Several important changes are desperately needed at the Fed--changes that must be demanded by a visionary political party with a platform containing program implementation measures as well as lofty values. Reformers must start with the Fed's 1977 dual mandate from the U.S. Congress. The Fed is tasked with low unemployment (now spun as a growth mandate that necessitates easy money policies) and stable prices (reconfigured as a cagey mandate for 2% CPI inflation). Concerning the second directive, if 2% inflation is stable pricing, why does the Fed's inflation target cut in half the domestic purchasing power of the U.S. dollar in less than 25 years? Surely there are other options, besides easy money for Wall Street, that would stimulate the nation's economic health--options the Fed ignores because they don't concentrate wealth in the hands of the Fed's priority clientele.
What we need now is a third requirement in the U.S. Congress's mandate to the Federal Reserve. It is this: Fed policies must work effectively to narrow the economic inequality gap whenever 5% of the population own more than 50% of the nation's stock market wealth--an undemocratic power outcome. The new mandate would be simple and effective, necessitating immediate change in central bank operations, since the top 5% currently own over 80% of the nation's stocks.
Interestingly--to call to mind the supposed curse--economic inequality in America began skyrocketing shortly after Congress's 1977 skewed mandate. The design of the mandate, influenced by Wall Street lobbyists, promised a massive wealth transfer on a stealth basis. The American middle class is only beginning to realize how much has been forfeited to the top 1% on a relative basis.
The incomes of the bottom 80% of Americans have been suppressed. A stable environment of wage suppression combined with growing business efficiency suggests little Fed- recognized CPI inflation for a long-time to come. This means that the nation's central bank will have strategic cover (under its existing mandate) to pursue wealth transfer initiatives, in spite of Janet Yellen's apparent crocodilian tears about poor Americans living in sobering conditions.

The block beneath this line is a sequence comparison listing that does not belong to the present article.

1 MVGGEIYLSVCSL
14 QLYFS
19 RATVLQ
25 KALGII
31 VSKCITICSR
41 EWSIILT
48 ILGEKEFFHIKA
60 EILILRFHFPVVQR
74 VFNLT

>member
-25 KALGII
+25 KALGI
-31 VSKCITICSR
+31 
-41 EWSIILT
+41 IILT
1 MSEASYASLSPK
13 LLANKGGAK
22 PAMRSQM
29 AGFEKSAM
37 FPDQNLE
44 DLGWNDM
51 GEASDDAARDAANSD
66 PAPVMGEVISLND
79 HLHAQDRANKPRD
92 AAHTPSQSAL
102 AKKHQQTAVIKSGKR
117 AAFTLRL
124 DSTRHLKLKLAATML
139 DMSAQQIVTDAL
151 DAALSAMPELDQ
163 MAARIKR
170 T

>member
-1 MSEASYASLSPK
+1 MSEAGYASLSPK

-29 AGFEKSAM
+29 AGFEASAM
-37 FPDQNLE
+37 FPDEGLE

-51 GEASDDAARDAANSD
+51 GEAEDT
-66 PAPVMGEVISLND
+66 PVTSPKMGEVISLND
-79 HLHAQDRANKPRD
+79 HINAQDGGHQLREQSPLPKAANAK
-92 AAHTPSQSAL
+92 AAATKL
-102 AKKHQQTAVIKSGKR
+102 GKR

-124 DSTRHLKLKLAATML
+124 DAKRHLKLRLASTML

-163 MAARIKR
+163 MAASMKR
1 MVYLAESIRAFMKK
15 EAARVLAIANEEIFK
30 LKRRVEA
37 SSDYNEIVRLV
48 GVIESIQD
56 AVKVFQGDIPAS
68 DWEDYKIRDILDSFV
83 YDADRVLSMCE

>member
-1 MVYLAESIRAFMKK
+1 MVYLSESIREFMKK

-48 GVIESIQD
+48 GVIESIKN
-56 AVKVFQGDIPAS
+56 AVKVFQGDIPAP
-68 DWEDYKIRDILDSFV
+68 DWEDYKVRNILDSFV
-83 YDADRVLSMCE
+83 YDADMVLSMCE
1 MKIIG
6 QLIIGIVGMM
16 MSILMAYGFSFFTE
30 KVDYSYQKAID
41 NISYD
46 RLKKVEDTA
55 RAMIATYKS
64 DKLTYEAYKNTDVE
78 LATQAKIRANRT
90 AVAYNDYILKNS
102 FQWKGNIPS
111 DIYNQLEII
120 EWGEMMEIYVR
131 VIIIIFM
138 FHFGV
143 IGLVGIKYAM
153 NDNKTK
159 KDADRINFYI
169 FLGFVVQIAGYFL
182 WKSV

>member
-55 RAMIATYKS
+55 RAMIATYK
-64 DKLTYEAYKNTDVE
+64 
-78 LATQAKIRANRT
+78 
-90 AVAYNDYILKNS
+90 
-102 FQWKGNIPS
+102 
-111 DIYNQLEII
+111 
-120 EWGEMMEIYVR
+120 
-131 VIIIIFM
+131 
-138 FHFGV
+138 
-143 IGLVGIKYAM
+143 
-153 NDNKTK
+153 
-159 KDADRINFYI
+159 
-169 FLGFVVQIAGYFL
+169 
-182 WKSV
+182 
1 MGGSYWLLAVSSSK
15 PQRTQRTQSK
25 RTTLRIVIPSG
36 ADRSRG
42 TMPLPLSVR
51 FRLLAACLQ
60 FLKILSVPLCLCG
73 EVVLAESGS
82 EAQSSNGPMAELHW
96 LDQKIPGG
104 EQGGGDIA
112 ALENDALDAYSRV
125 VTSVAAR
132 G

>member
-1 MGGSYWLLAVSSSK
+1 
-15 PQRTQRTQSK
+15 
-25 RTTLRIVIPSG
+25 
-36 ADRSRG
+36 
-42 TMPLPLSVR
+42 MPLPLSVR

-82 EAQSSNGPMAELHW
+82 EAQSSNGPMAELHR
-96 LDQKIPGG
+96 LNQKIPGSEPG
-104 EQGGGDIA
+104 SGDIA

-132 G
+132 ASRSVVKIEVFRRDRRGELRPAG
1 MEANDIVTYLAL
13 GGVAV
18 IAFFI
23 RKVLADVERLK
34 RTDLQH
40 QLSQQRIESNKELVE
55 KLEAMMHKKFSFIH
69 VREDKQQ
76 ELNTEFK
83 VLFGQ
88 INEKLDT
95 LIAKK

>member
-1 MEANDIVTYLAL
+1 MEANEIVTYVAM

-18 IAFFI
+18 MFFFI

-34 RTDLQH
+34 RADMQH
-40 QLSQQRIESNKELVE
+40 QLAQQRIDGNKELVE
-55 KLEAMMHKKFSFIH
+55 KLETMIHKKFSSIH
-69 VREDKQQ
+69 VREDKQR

Turn the analysis around. What if Janet Yellen and Ben Bernanke are both genuinely concerned with economic inequality? Why would neither leader show appropriate moral courage by insisting that the U.S. Congress task the Federal Reserve with a third mandate requiring the central bank to implement policy that works to narrow the economic inequality gap? Surely the countless Ph.D.s at the central bank could figure out ways to make the financial system spread the wealth around naturally, if they were instructed to develop such alternatives. After all, the Federal Reserve has concocted a stream of innovations to protect Wall Street's interests!
Yellen may say it is Congress's responsibility to reverse the economic inequality trend. This is true, but only in part. While a far more competent U.S. Congress could redesign Wall Street's architecture so as to broadly spread the capital ownership of business enterprise, a central bank empowered by a mandate against wealth concentration could redirect money flows within the system. Redirected, the Federal Reserve could remove Wall Street's cheap money advantage. Investment capital could be directed to the furtherance of the sustainable public good, not wealth building for those most advantaged by the financial sector's structure.
The Fed's trickle-down mentality is evident in recent well-intended but misguided comments by Fed officials. Regional Fed chiefs, John Williams (San Francisco) and James Bullard (St. Louis), stated that the Fed could continue with quantitative easing (QE) beyond the October completion date if a deflationary forecast materializes or the stock market stumbles. Meanwhile, a long-time market observer, Howard Gold, quotes the president of a prominent advising firm as saying the Fed is "definitely in the market-manipulation business," meaning a Yellen put will follow the Bernanke put, which followed the Greenspan put. According to Thomas Kee, Jr., these backstops for Wall Street work to "induce the wealth effect and spur the economy by inflating asset prices." Meanwhile, U.S. workers forfeit over $50 billion a year in lost vacation time, largely because job insecurity and performance pressures make them fearful of taking the recovery time they've earned. What is this if not a perverse skewing of economic justice? Surely there is a better way.
Design changes in Ebola management protocols make it highly probable that the Ebola hazard in America will be successfully contained. In contrast, the hazard of wealth-concentration policies implemented by central banks is not under containment. This problem threatens the very fabric of democratic enterprise.
Francis Fukuyama, a world-renown Stanford University professor, is backing away from his 1992 thesis that saw democratic capitalism as the world's abiding political order. Now, Fukuyama concludes that the U.S. faces political decay and dysfunction, calling into question the security of our future. If this means "interesting times," we must learn from recent Ebola management experiences that established control protocols must be improved when challenged by untoward developments. Bearing important lessons in mind, the U.S. Congress must amend its Federal Reserve mandate so that improved central banking protocols will protect the nation from the hazard of extreme economic inequality.